Bedrock for better public infrastructure in Honduras

How open contracting is driving more powerful controls — from spot checks to analyzing sector trends

Open Contracting
Feb 7, 2019 · 19 min read
Image for post
Image for post
Image for post
Image for post
Walter Ulloa (credit: Kenneth Madrid)

Empowering citizens by opening up infrastructure projects

Local infrastructure can dramatically improve people’s lives and provide economic opportunities. But when oversight is poor, these projects are vulnerable to influence peddling and major delays in the execution of the works. With the federal government far away, local administrators can be indifferent.

Image for post
Image for post
A mural in memory of slain environmental activist Berta Cárceres (credit: disoniador/pixabay)

Early markers of success: How more openness throughout the procurement process has led to reforms

We have seen promising cases and results that show how more transparency and openness throughout the procurement process is beginning to drive change.

Image for post
Image for post

The road to improving Honduras’ infrastructure data

Thanks to legislative reforms, public entities are obliged to publish information about their infrastructure contracts. Since 2015, this is done through a centralized database accessed on a platform called SISOCS, which was developed by CoST Honduras and the World Bank. The public portal contains data and documents on more than 1,000 projects from nine public entities that represent a total investment of 20,471 million lempiras (around US$855 million).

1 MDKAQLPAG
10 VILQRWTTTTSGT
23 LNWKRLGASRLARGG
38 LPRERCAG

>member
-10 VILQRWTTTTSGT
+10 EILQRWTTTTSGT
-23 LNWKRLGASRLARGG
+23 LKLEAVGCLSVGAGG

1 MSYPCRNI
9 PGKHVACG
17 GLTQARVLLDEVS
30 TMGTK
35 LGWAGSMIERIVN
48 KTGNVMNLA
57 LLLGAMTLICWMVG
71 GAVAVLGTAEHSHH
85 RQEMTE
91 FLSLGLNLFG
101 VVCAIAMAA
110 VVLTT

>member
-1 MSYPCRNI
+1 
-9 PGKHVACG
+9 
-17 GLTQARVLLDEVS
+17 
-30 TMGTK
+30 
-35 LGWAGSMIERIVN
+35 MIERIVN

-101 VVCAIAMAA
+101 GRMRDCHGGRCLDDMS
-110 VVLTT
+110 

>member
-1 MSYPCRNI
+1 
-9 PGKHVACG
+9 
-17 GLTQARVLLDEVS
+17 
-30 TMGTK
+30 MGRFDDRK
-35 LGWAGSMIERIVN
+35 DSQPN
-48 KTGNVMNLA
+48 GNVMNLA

Data publication increases dramatically, from 27% to 95%

To improve the quality and amount of information, trained citizen volunteers and professional observers review the information in the SISOCS system and verify its accuracy by reviewing original documents, and conducting interviews and physical site visits. CoST Honduras sends monthly reports to all public entities on their performance and publishes regular, comprehensive assurance reports that review a sample selection of projects from several agencies in detail and provide recommendations for improvement. To date, 67 public infrastructure projects have been reviewed (out of around 1,000 included in the SISOCS database). As part of the review, any information missing from the SISOCS database is requested from the public entity who respond publicly through SISOCS. This has improved access to the information dramatically. In the four years since these transparency reforms were introduced, agencies included in CoST’s assurance reports, on average, now disclose 95% of the information they are supposed to by law, compared to just 27% in 2014.

Since 2016, CoST Honduras has trained more than 500 citizens to monitor infrastructure projects, and 175 citizens to use the SISOCs data portal. At least two members of every CCT have received training at regional workshops.
Image for post
Image for post
CoST founding member and Minister for Transparency, Alfredo Cantero, with the Chair of CoST’s Multi-Stakeholder Group, Tania Murillo, at the launch of the organization’s fifth assurance report.
Image for post
Image for post
Image for post
Image for post
Image for post
Image for post

Increasing data, trust and impact towards a new culture of public spending in the public eye

For the first time, there is starting to be enough data about contracting processes to alert authorities to possible trends in particular agencies and across the sector, that they can follow up and verify with other investigative methods, controls, and citizen feedback.

Image for post
Image for post
Miriam Varela, Chamber of Construction Industry/CHICO (right)

Image for post
Image for post

Case study 1

Road Fund: Procurement data leads to complete overhaul of road maintenance agency